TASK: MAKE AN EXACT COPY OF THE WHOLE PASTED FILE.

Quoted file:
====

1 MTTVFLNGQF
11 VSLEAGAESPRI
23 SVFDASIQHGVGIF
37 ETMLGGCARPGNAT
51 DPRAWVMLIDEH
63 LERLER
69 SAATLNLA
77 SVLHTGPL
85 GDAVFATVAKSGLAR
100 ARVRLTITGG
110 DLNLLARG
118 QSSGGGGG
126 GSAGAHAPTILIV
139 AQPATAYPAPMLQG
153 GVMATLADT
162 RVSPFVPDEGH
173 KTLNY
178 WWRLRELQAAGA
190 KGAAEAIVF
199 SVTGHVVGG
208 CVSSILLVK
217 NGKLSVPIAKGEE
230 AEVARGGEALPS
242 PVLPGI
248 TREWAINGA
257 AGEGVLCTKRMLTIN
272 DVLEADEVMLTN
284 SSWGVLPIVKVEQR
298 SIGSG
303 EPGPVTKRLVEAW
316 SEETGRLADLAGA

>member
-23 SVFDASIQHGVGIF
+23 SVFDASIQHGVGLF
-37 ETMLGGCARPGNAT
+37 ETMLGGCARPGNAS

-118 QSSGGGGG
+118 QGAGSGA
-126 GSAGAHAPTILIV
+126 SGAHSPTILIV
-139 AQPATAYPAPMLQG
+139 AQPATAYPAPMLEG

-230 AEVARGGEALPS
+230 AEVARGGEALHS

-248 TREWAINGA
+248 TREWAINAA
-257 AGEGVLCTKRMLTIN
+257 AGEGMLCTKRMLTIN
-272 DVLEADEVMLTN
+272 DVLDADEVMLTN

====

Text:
1 MTTVFLNGQF
11 VSLEAGAESPRI
23 SVFDASIQHGVGIF
37 ETMLGGCARPGNAT
51 DPRAWVMLIDEH
63 LERLER
69 SAATLNLA
77 SVLHTGPL
85 GDAVFATVAKSGLAR
100 ARVRLTITGG
110 DLNLLARG
118 QSSGGGGG
126 GSAGAHAPTILIV
139 AQPATAYPAPMLQG
153 GVMATLADT
162 RVSPFVPDEGH
173 KTLNY
178 WWRLRELQAAGA
190 KGAAEAIVF
199 SVTGHVVGG
208 CVSSILLVK
217 NGKLSVPIAKGEE
230 AEVARGGEALPS
242 PVLPGI
248 TREWAINGA
257 AGEGVLCTKRMLTIN
272 DVLEADEVMLTN
284 SSWGVLPIVKVEQR
298 SIGSG
303 EPGPVTKRLVEAW
316 SEETGRLADLAGA

>member
-23 SVFDASIQHGVGIF
+23 SVFDASIQHGVGLF
-37 ETMLGGCARPGNAT
+37 ETMLGGCARPGNAS

-118 QSSGGGGG
+118 QGAGSGA
-126 GSAGAHAPTILIV
+126 SGAHSPTILIV
-139 AQPATAYPAPMLQG
+139 AQPATAYPAPMLEG

-230 AEVARGGEALPS
+230 AEVARGGEALHS

-248 TREWAINGA
+248 TREWAINAA
-257 AGEGVLCTKRMLTIN
+257 AGEGMLCTKRMLTIN
-272 DVLEADEVMLTN
+272 DVLDADEVMLTN